A big credit for this effect belongs to the cast; this is the type of film it seems ensemble awards for created for. All of the actors -- Irwin, a very fine Rosemarie DeWitt, Winger in her brief standout moments, even Anna Deveare Smith in a totally thankless role -- do impressive ensemble work. This can be the type of film that is often overlooked in supporting categories, as there's no scene-stealer, but I could see with the right push a nomination somewhere.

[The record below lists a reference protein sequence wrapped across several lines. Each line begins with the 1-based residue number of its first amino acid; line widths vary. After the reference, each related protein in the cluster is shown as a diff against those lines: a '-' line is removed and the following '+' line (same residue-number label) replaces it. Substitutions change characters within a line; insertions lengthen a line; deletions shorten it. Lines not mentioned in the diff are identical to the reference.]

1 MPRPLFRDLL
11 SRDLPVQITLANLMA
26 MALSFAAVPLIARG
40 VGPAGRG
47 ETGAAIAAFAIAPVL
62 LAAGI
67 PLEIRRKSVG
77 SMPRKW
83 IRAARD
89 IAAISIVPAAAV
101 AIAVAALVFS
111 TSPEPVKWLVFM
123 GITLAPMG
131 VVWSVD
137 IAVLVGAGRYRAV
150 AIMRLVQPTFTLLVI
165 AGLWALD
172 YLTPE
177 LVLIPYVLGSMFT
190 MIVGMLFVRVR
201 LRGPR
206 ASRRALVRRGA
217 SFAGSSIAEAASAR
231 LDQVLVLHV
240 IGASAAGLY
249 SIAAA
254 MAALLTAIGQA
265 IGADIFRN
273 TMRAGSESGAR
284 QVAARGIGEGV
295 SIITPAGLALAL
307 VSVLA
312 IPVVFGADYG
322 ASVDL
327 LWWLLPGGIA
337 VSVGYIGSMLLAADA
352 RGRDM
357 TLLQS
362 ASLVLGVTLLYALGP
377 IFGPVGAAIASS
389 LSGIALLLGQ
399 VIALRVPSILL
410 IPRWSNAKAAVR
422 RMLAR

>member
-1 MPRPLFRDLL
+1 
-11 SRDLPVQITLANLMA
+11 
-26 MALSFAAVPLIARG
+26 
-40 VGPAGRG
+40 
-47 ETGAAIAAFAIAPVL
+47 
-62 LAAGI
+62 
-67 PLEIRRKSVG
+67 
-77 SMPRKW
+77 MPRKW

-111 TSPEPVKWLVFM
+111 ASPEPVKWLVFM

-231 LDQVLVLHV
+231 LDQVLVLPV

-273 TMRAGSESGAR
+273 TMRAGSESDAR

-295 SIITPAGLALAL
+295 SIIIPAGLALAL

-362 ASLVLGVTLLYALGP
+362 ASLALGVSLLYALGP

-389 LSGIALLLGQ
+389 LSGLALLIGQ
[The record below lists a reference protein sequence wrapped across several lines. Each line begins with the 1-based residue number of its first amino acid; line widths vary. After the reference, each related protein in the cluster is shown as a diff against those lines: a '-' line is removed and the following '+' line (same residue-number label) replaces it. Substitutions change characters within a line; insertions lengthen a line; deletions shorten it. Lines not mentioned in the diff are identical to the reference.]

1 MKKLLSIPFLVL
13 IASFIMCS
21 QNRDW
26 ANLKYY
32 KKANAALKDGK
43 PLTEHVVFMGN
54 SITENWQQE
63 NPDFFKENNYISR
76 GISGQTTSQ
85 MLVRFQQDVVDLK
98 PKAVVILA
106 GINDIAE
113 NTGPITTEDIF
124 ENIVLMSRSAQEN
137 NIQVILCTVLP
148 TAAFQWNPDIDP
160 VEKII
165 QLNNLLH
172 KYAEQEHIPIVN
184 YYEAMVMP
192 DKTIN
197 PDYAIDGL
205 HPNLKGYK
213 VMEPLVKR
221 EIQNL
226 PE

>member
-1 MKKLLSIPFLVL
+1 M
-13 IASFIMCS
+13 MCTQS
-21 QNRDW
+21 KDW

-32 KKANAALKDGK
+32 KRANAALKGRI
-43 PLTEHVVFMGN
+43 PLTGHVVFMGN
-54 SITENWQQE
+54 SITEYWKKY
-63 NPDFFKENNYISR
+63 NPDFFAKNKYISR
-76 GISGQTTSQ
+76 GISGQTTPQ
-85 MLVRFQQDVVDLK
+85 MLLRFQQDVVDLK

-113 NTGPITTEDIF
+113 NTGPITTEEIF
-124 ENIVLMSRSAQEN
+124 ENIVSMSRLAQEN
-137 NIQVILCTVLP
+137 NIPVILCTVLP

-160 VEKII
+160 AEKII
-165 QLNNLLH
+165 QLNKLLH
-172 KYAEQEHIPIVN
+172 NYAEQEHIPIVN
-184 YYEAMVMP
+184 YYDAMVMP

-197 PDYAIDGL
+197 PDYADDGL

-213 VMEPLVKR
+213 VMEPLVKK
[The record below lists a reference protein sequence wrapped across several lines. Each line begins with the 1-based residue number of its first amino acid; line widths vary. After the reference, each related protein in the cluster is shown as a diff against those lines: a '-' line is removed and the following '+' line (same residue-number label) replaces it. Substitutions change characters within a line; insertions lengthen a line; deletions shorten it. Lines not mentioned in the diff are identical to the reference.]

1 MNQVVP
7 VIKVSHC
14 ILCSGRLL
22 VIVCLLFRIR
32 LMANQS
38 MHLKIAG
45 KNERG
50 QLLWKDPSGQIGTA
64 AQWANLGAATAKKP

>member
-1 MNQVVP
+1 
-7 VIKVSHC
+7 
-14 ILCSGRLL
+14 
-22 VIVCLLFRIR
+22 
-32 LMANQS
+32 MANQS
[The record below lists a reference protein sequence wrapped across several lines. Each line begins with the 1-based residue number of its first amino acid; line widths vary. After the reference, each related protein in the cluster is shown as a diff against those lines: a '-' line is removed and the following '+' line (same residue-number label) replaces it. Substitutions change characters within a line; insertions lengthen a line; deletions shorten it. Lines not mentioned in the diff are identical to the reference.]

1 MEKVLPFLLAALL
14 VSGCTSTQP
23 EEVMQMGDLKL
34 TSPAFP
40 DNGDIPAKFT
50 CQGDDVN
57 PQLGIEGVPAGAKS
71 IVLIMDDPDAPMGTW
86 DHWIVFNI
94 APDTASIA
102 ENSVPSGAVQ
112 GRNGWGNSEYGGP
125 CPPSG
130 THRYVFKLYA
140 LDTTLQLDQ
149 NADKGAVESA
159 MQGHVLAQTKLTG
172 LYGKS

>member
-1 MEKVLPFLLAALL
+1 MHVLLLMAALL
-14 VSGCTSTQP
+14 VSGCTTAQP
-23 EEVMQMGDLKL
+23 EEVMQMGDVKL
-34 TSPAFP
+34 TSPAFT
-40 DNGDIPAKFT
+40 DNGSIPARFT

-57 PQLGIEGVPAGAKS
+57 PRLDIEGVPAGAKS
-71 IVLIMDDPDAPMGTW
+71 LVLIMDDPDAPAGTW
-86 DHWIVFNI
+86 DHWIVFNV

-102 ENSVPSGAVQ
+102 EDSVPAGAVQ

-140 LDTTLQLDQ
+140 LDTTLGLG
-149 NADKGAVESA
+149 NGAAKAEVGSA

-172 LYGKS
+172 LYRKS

That's a bit how I feel about Anne Hathaway as well. It's clearly the type of "wow, she can act!" role that has often gotten starlets awards-attention in the past. Yet the actress never tries to showboat moments that don't belong to her character, and even fades into the ensemble when appropriate. I think this is a strength of her performance -- particularly given that her character's tragic/funny/nasty/sexy trajectory could easily run like a bull in a china shop through the film did the actress not know when to rein it in. At the same time, I find it difficult to see Hathaway becoming the best actress frontrunner given the ensemble nature of the work -- it's not the type of star turn that usually wins Best Actress. A nomination seems likely, though. And more power to her: I thought she was excellent in Brokeback, and it's nice to see there's more to her as a performer than just these silly comedies.